Seeing a monkey drink her own milk is very rare, which is why it always attracts attention. But the strangest thing is not the act, but the why. Well, according to some observations, the monkeys did it more frequently after losing their young. Thus, scientists speculate that pain would exaggerate this action to relieve the stress of the loss or increase her immune system.
However, this can be deduced from what has been seen, and it has come to be thought that this behavior can be learned, since it was only seen in one of the two groups of monkeys observed by Dr. Bonaventura Majolo and his doctoral student. , Richard McFarlan, in the Atlas Mountains of Morocco.
Dr. Majolo points out that this is the first study to link self-sucking to calf death, and that until now scientists have only observed it in chimpanzees and feral goats. He reported that while observing monkeys nursing for other projects, they saw that when giving her calf one teat, the mother would suck on the other for a few seconds, before switching it to her. With that, Majolo thought that it was a way to stimulate the flow of milk. However, the monkeys lost their young, and self-sucking was done more frequently and longer, up to two minutes.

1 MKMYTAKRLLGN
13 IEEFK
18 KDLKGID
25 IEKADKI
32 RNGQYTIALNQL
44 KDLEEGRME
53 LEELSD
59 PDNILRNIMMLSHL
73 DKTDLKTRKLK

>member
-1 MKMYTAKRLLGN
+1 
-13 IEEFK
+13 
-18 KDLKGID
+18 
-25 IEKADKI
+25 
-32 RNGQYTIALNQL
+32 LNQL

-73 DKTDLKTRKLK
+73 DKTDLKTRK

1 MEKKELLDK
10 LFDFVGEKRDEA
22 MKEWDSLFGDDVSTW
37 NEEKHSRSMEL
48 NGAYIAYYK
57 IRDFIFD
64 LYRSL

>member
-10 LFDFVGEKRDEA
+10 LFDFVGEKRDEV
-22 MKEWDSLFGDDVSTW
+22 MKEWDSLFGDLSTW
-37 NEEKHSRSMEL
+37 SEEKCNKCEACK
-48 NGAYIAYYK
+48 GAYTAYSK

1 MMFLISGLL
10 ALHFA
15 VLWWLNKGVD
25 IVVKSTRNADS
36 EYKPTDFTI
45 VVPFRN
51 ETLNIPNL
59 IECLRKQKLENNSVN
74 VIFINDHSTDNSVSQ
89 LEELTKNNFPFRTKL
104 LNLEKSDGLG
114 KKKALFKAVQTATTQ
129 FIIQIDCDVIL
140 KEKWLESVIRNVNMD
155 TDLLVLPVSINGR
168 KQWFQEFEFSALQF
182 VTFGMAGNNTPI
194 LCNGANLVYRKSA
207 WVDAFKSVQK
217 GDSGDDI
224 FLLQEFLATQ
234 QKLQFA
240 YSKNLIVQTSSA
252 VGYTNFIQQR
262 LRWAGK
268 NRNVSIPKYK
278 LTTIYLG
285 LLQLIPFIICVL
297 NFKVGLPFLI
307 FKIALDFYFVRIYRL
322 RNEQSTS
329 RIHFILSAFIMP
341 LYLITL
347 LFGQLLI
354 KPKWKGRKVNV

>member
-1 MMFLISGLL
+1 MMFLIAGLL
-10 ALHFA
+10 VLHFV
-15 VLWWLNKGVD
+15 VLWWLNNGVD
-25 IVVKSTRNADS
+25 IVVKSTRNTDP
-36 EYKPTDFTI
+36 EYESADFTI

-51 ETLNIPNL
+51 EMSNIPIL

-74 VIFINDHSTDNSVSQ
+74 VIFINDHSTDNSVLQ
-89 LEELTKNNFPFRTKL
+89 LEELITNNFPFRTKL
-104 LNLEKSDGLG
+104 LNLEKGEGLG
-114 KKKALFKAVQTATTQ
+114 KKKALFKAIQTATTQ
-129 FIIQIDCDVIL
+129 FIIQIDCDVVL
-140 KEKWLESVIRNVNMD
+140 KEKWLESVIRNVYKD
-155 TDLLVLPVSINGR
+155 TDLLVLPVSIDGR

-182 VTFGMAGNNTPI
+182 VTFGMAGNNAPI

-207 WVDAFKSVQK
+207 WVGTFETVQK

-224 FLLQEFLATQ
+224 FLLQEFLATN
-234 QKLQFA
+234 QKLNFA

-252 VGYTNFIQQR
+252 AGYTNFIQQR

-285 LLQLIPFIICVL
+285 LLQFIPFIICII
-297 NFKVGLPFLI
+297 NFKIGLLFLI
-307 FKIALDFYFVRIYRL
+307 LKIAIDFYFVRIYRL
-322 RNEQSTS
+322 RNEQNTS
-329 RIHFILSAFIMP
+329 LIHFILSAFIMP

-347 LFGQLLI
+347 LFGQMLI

Details of the find were published in the American Journal of Physical Anthropology, where they point out that they can only speculate about the cause, suggesting some: being a way to recover the energy that had been invested in breeding and producing milk; help relieve congested sinuses (in my opinion this option is more reasonable), or strengthen your immune system. Or, the “most interesting” explanation, according to Malojo, to make the emotional consequences of losing a baby more bearable.
Majolo supports his preference for this explanation by referring to the role lactation plays in humans and other species, “reducing stress through the release of prolactin. Therefore, it is possible that self-suction serves to reduce the stress generated by the loss of the baby”.
We will have to wait for more data and new research.